The rollout of smart meters is modernising the UK’s energy system. The new, smart, gas and electric units will replace traditional meters in homes and small businesses. These automatically take regular energy readings and share them wirelessly, through a secure network with the energy supplier. This advanced method of collecting data brings the UK closer to the end of manual meter readings and estimated bills. More importantly, this gives the electricity and gas consumer near real-time information to help view consumption and allow more management of energy usage and, therefore, help reduce bills.

By the end of June 2023, over 33 million Smart meters were installed in homes and small businesses in the UK, equating to approximately 57% of all gas and electricity meters being of the smart or advanced type. Of the 33 million installations, the highest proportion is for electricity meters at approximately 19 million, with a split of roughly 18 million for domestic and 1 million for business installations.

The sheer size of the Smart meter program and, in particular, the proportionally high number of electrical installations has required the recruitment of a large number of installers to undertake the replacement program. As with any electrical work, this must be conducted by qualified persons, in this case, specifically trained in line with the current Smart meter installation requirements. The use of electrical test equipment forms an essential part of the installation process. The equipment used must be in line with the safety category and voltage rating of the installation and, crucially, be capable of being used to implement electrical industry standard safe isolation procedures.

To ensure safety in the workplace, in this case, the meter installation, safe isolation is critical, proving without doubt that there are no live voltages present prior to the installation. The use of a voltage indicator is an essential part of this process. There are many types of test equipment which can indicate a voltage is present either by a contact or non-contact method; however, a contact voltage indicator which does not use batteries should always be used as this will alleviate any potential false reading caused by dead or malfunctioning batteries.

The safe isolation procedure starts with checking the voltage indicator against a known source, such as a proving unit, and then testing the circuit with the indicator to check it is not live. Lastly, the voltage indicator must be once again tested against the known source to prove the tester has not failed during testing. A known voltage source could be used to check the indicator, but a dedicated proving unit is more convenient, faster and safer.  A proving unit will ensure that all LEDs on all indicator ranges are working, again safeguarding against incorrect readings due to a faulty LED. For supply-side testing, a suitable CAT IV rated voltage indicator should be used with a compatible proving unit.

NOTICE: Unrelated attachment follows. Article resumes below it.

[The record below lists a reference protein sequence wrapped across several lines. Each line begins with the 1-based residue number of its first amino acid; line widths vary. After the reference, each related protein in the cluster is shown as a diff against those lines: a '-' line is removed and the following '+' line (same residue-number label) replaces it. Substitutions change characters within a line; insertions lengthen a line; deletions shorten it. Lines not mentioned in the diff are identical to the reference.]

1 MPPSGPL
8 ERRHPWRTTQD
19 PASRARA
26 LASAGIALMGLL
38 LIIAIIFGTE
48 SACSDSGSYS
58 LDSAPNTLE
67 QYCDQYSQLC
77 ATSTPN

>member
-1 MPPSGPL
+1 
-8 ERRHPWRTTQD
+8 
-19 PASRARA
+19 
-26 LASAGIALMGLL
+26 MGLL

Non-contact voltage detectors do have a place in the Smart meter installation process. Whilst these units cannot reliably be used to prove dead, they can be used to indicate live cables, and most will have an illuminating probe tip to show the presence of a voltage. Some units with desensitised detection can also distinguish between phase and neutral conductors. When using these devices, all safety guidance should be observed.

To ensure the Smart meter installer has everything necessary for electrical testing, specific electrical installation kits are available on the market. Martindale, for example, offer a complete solution to enable safe working practices during the installation of Smart meters. The Smart Meter Kits (SMKIT) contain all the test tools needed to ensure safe isolation procedures can be implemented during the installation process. These comprehensive kits include a non-contact and contact voltage indicator. A Drummond test lamp with a matched proving unit for CAT IV supply-side safe isolation testing is included. For additional checking of 13A outlet wiring, a Buzz-It check plug is also included in the SMKIT10 and SMKIT20.

Ideal for CAT IV supply side testing, the Drummond test lamps use high-intensity LEDs to display discrete voltage levels over a 360-degree viewing angle, making them ideal when cables are difficult to reach or when working on outdoor wall-mounted electric meter boxes in bright sunlight. These units are a very reliable solution for identifying hazardous voltages. The Drummond MTL20 Test Lamp included in SMKIT20 has the benefit of a dual impedance function to help alleviate false indications due to induced phantom voltages in a cable. The unit incorporates two test buttons, one on the body and one on the probe. The simultaneous depression of both buttons enables the unit to draw a high current, allowing the user to easily differentiate between a phantom voltage and a hazardous persistent voltage. In addition, the need to use both hands to depress the buttons on the tester ensures the operator cannot inadvertently touch any potentially live parts energised during the test.

The Smart meter installation program will continue for several years, so using safe, long lasting, reliable equipment and adhering to safety procedures is paramount. Martindale offer the complete solution to enable safe working practices during the installation of Smart Meters. The SMKITs contain all the test tools needed to ensure safe isolation procedures can be implemented during the process.

 

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